I just returned from a 4000 mile road trip around the Eastern US, and I’ve noticed something. When you’ve been in the car, watching the landscape slide by the windows for hours on end, you realize that Everywhere, America looks like Everywhere Else, America. Remove the dusting of snow, the covering of kudzu (the plant that ate the South), change the elevation slightly, alter some letters in the town names, and all places seem to blend into one. There’s a gas station, usually more than one, three or four competing family type restaurants (insert Chili’s, Applebee’s, Cracker Barrel here), a Walmart, and some other big box stores. Michigan, Ohio, Georgia, Carolina (North or South), New York, Florida–it all looks the same except for the hills/mountains in the distance or lack thereof.
I’m not saying that different places in America don’t have distinct personalities. I’m sure that if I were to spend time in a local haunt, talk to some people who live there and work away from the stops near the highway, or spend more than a passing moment actually in the place, each town would leave distinct impressions on me. And certain places on this trip did that.
Boyne, Michigan is a tiny little town, but they have an indoor water park. In Michigan. I live in Florida and we don’t have indoor water parks! I know, I know, you are thinking “Why would they need water parks inside? Florida weather is postcard perfect heavenly!” Of course. But spend a sweat-soaked July afternoon cooking in the Florida sun, and then tell me you wouldn’t enjoy the regulated 68 degrees of an indoor water park! (end rant)
I went to Niagara Falls as a child, but have few memories of the place (lots of water and noise). Apparently, we must have gone during the summer because the American side seems to roll up the streets during the winter. Still, it was nice to stand near the falls (Yes, I know the view from Canada is better. Yes, I know there is more to do over there. We didn’t bring our passports, so it wasn’t an option.), hear the roar, feel the icy spray, and watch my five-year old daughter giggle in delight as she pulled icicles from the railing and throw them over the cliff. Apparently, wonder of the world = 0; icicle tossing = 1.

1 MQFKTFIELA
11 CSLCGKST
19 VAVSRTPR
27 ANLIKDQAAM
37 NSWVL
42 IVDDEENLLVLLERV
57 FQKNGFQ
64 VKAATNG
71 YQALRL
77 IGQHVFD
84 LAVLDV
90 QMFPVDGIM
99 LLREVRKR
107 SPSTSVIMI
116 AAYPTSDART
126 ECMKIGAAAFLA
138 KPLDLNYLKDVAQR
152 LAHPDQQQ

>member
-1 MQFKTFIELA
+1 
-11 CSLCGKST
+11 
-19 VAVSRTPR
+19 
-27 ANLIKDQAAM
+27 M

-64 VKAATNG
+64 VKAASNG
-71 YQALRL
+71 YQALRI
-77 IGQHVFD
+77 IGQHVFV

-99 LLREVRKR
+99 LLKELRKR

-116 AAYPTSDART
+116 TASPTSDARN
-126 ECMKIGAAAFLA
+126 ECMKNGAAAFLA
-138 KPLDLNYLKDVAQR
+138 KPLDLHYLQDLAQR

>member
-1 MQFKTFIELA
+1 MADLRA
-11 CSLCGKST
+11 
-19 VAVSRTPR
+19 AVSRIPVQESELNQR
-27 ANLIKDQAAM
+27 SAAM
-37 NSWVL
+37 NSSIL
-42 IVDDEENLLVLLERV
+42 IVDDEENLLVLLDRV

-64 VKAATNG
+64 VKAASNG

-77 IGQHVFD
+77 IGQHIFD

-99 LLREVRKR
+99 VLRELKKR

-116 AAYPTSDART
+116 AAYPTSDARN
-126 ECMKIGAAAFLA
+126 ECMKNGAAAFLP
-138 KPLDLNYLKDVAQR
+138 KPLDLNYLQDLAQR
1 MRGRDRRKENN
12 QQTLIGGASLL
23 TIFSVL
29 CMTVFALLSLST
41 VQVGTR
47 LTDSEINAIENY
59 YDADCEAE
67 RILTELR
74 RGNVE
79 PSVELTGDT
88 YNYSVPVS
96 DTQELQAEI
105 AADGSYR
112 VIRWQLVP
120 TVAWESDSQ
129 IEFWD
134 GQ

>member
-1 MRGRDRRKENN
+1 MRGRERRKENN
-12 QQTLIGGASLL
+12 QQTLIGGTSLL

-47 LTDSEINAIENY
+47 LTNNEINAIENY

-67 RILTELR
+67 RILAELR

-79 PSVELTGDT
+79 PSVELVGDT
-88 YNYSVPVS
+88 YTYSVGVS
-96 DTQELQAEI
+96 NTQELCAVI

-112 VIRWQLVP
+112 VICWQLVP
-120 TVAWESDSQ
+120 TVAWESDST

New York City is always different from anywhere else, but I grew up going to the city often, so it’s not a new delight to me. It’s still wonderful and amazing every time I go, but it’s always part of a trip to visit relatives–and that’s never the same as going somewhere to be on vacation. We did go on the Staten Island Ferry and splash by the Statue of Liberty though (and some guy tried to sell us tickets to the free ferry ride, of course. Welcome to New York!).
I have never been to Myrtle Beach, so that was nice. Even though it’s Spring Break, we were at a smaller family-oriented resort, so the party madness was far away. I live in Florida though, so the beach isn’t that different for me. It was odd to remember that the big deal on the Atlantic is the sunrise, not the sunsets I see over the Gulf at home.
But even with those places standing out, there were still thousands of miles of the same, of truck stops and stores and people who all seemed to blend together in the end: Americans. Even getting off the interstate to follow two-lane roads through back country started to look the same–windmills here in the mountains, heavy farming equipment parked there in fields, abandoned houses with collapsed roofs every few miles.
I keep trying to think of this similarity of geography in terms of my writing (and my reading). When characters in a story are in a forest, it can be Any Forest; so too for Any Small Town, Any Village Pub, Any Place Anywhere! How can I make my places distinct? And then, ultimately, does that really matter? I don’t generally focus on the place in the story (unless it’s significant, integral to the plot, familiar and named, or I’m reading Tolkien who beats me over the head with his detailed descriptions of foliage); I focus on the characters. I care about them and what they do and say; the place is usually just background, useful for details about personal comfort or delightful view, but ultimately forgettable–or at least understandable as some generic version of the place.
Maybe I should spend more time thinking about places as distinct. Then I will see the difference the next time I drive around the country.